There was no sense of irony: her smile and the gusto of the gesture told you that she was determined to enjoy herself. Perhaps there was an element of conscious bravery but that was all. She smiled and took my arm. I felt that she was reluctant to catch up with the others; that part of the point of holding onto me was to regulate my speed. For all of her gusto, I imagined, she still felt removed from the gusto around her.

Nevertheless, they had stopped and were waiting for us to catch up with them. Stephen was holding something in his hands. He proffered it to us as we approached: a bundle that, on inspection, proved to be two scarves. They were a dull cream and there was a repeating pattern of llamas – anthropomorphic creatures with bulging, incredulous eyes and beards. I saw that he was wearing one and, then, looking around, that they were all wearing them. Somewhat in the manner of a Hawaiian host, he hung them on our necks. He straightened mine and I found that his grip was slightly frightening. He tugged down sharply, making sure that the ends were equal in length.

“Lima Two-thousand and Three,” he said.

I bowed, mock-solemnly. Carlos, I saw, had knotted his. He stood, part of the group, awaiting orders. Stephen said,

“The minibus?”

Carlos pointed. We were on the edge of the Plaza de Armas and saw that Ernesto had parked beside the central section. He was standing, smoking a cigarillo, beside the opened door of the bus. I followed the smoke down to his hands, huge fighters’ fists with knuckles that were both notched and scarred. His only acknowledgement was to swiftly discard the cigarillo and clamber up into the driver’s seat. Beyond him, I could see somebody begging at the lights. He was gaunt and bare-chested, a hopping, dancing figure in ragged trousers who seemed to be gulping and then vomiting flame, but the drivers were all ignoring him. He was unremarkable in this environment – one more preternaturally vivid vagrant in a city that was full of them.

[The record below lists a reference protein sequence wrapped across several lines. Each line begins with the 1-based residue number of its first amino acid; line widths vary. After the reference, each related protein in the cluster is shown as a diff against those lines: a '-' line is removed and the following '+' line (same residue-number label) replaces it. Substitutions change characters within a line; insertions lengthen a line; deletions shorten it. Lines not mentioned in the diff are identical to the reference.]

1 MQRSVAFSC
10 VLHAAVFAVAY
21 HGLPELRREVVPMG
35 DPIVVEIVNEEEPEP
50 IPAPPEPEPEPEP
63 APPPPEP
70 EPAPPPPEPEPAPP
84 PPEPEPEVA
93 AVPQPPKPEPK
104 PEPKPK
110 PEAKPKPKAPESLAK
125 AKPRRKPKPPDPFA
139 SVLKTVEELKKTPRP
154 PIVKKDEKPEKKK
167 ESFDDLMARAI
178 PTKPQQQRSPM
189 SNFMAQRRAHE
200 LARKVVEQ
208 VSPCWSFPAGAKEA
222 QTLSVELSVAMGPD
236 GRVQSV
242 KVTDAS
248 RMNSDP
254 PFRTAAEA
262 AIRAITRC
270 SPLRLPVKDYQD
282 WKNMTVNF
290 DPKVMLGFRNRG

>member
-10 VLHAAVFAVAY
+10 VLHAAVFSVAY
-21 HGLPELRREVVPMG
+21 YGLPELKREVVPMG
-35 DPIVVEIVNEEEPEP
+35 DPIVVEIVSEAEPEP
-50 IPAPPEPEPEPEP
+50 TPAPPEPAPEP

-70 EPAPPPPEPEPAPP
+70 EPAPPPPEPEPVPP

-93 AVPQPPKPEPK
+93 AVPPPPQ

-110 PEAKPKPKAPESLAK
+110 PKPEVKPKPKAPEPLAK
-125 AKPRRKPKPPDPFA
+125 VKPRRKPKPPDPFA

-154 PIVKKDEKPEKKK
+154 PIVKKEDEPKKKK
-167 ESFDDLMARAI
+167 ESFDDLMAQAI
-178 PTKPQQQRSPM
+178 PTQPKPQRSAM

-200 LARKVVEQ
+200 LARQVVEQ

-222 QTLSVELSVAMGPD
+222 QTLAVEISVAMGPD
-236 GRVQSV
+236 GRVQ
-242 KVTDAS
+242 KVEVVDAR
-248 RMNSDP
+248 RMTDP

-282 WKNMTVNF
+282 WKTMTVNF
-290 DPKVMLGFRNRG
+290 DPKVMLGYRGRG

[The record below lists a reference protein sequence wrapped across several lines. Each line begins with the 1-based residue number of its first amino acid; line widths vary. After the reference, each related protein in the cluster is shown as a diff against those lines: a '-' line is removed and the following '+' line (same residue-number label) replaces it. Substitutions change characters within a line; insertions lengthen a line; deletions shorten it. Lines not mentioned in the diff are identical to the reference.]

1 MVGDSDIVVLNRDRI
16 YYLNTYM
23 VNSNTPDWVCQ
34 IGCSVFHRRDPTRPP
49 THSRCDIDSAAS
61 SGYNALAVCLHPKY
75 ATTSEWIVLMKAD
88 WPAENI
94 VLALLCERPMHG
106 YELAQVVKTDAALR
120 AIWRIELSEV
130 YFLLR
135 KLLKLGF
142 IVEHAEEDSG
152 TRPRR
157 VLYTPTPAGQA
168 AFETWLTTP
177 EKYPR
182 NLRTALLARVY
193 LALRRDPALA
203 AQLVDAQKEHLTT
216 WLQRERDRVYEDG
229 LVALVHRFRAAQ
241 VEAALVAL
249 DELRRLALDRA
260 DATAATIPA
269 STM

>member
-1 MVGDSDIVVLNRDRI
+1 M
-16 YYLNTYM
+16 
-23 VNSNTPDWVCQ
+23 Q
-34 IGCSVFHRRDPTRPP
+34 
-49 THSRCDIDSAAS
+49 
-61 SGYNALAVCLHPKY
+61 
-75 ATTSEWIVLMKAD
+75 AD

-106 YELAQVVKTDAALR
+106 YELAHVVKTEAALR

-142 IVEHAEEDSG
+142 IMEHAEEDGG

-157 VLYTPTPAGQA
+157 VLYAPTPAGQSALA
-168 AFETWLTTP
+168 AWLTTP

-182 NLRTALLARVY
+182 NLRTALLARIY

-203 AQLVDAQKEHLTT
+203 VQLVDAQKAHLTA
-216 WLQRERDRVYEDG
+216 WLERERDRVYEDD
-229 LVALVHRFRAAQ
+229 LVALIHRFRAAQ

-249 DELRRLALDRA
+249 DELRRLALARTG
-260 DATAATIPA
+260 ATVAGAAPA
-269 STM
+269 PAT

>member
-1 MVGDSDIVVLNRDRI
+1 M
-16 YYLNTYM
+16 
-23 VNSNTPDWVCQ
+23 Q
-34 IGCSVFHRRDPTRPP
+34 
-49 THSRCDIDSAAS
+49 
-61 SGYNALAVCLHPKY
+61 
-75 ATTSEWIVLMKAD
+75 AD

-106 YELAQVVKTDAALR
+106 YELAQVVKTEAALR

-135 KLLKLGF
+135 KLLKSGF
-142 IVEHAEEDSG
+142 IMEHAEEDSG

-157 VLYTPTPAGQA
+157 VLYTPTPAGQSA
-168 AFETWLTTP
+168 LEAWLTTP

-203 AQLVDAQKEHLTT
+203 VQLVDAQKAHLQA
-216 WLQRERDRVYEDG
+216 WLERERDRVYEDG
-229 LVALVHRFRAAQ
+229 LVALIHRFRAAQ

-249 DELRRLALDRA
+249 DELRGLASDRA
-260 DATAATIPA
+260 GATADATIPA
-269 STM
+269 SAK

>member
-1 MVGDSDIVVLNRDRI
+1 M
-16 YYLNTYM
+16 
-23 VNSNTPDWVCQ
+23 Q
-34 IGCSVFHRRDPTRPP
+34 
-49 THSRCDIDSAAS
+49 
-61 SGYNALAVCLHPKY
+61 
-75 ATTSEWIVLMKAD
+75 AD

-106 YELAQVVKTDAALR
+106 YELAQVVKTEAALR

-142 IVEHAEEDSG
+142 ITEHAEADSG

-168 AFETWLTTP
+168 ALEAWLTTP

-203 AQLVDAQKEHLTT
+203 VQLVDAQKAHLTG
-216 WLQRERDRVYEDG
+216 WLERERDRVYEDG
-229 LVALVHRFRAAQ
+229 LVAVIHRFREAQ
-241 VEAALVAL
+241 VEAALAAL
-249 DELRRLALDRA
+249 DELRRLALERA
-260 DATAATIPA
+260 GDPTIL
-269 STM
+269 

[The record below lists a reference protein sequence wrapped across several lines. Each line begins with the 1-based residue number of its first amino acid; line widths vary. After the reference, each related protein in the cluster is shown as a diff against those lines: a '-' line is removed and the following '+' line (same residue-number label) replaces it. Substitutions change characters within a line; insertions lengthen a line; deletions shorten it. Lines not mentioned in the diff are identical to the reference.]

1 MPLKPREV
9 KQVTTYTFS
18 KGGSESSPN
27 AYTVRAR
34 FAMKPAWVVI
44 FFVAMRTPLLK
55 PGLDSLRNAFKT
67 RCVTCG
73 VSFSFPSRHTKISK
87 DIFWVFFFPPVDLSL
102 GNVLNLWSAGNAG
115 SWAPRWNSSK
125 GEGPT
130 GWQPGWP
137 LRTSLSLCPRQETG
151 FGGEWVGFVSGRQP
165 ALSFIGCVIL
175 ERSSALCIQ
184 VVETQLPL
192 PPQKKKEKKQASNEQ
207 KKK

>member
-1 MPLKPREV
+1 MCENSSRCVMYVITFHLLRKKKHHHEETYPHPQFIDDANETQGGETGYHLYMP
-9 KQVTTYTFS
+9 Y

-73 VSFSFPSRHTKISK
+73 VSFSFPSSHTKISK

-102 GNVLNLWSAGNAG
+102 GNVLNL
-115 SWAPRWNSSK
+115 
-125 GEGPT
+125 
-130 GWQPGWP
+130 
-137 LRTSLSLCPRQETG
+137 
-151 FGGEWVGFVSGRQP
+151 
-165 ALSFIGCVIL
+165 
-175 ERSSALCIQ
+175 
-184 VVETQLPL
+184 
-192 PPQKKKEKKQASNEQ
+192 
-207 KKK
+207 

In the bus, Stephen started a sing-song. There was a tiny house and a tiny stream, as well as a lovely dreaming girl. There was some difficulty in getting to grips with the chorus, which consisted of “Gilly gilly ossenfeffer katseneller bogen by the sea”, but, by the third repetition, we had all mastered it. Stephen, I realised, was the happiest that I had seen him. He had insulated himself from his environment – had, as far as he could, created his own environment. Outside, there was the crush, the noise and the stench, as well as the sense that you were inimical, somehow, whether because of historical circumstance or of something inbred – something that meant that you were at odds with everything around you. We all felt this, I think. And, honestly, at that moment I felt a certain regard for Stephen. There was something like the spirit of the Blitz among us. He conducted us through renditions of “Que Sera Sera” and “Consider Yourself”, as well as the theme from The Dambusters. He was confident of his position now, safe from all other contenders, and he allowed himself to toy with us – to parody, and thereby make explicit, his own self-satisfaction. He grinned, waggling his head from side to side. He raised his hands above his head, fluttering his fingers, then brought them down swiftly, a cartoon movement that was accompanied by a conductor’s furious frown. Lima may just as well have been a sequence of painted flats. We passed a woman who waltzed, alone, around a rubbish bin. Her hair was crazed, a halo of greasy tendrils, and her face was grubby and without hope. There were more beggars, small children this time, and a continual growling and bleating from the cars around us. The point was, we were no longer experiencing any of this. It was barely even scenery; it was more like something that was on in your living room while you got on with the business of eating or sleeping or talking on the telephone. Martin slapped me on the back.